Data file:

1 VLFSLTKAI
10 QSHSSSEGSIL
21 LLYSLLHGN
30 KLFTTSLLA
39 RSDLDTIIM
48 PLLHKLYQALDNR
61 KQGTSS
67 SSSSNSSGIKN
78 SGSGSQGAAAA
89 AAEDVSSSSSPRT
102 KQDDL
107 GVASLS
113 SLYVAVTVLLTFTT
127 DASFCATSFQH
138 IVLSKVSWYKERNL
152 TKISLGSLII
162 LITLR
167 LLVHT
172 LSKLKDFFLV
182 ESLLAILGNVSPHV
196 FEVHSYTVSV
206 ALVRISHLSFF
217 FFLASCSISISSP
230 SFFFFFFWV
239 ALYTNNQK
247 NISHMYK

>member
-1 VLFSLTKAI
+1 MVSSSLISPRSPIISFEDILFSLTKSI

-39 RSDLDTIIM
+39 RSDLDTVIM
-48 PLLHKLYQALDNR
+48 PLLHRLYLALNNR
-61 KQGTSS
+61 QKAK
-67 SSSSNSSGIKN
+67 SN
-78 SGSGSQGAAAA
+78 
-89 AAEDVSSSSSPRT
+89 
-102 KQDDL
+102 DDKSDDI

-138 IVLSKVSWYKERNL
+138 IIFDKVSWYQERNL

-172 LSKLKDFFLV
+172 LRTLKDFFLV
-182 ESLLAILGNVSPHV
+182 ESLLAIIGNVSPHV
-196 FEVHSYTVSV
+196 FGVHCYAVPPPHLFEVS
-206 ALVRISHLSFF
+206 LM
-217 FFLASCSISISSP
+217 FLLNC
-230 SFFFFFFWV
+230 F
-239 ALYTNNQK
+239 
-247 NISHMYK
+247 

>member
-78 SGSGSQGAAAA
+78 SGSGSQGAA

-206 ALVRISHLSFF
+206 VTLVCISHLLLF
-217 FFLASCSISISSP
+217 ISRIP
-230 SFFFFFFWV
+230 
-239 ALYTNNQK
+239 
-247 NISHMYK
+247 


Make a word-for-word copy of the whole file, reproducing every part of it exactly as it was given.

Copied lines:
1 VLFSLTKAI
10 QSHSSSEGSIL
21 LLYSLLHGN
30 KLFTTSLLA
39 RSDLDTIIM
48 PLLHKLYQALDNR
61 KQGTSS
67 SSSSNSSGIKN
78 SGSGSQGAAAA
89 AAEDVSSSSSPRT
102 KQDDL
107 GVASLS
113 SLYVAVTVLLTFTT
127 DASFCATSFQH
138 IVLSKVSWYKERNL
152 TKISLGSLII
162 LITLR
167 LLVHT
172 LSKLKDFFLV
182 ESLLAILGNVSPHV
196 FEVHSYTVSV
206 ALVRISHLSFF
217 FFLASCSISISSP
230 SFFFFFFWV
239 ALYTNNQK
247 NISHMYK

>member
-1 VLFSLTKAI
+1 MVSSSLISPRSPIISFEDILFSLTKSI

-39 RSDLDTIIM
+39 RSDLDTVIM
-48 PLLHKLYQALDNR
+48 PLLHRLYLALNNR
-61 KQGTSS
+61 QKAK
-67 SSSSNSSGIKN
+67 SN
-78 SGSGSQGAAAA
+78 
-89 AAEDVSSSSSPRT
+89 
-102 KQDDL
+102 DDKSDDI

-138 IVLSKVSWYKERNL
+138 IIFDKVSWYQERNL

-172 LSKLKDFFLV
+172 LRTLKDFFLV
-182 ESLLAILGNVSPHV
+182 ESLLAIIGNVSPHV
-196 FEVHSYTVSV
+196 FGVHCYAVPPPHLFEVS
-206 ALVRISHLSFF
+206 LM
-217 FFLASCSISISSP
+217 FLLNC
-230 SFFFFFFWV
+230 F
-239 ALYTNNQK
+239 
-247 NISHMYK
+247 

>member
-78 SGSGSQGAAAA
+78 SGSGSQGAA

-206 ALVRISHLSFF
+206 VTLVCISHLLLF
-217 FFLASCSISISSP
+217 ISRIP
-230 SFFFFFFWV
+230 
-239 ALYTNNQK
+239 
-247 NISHMYK
+247 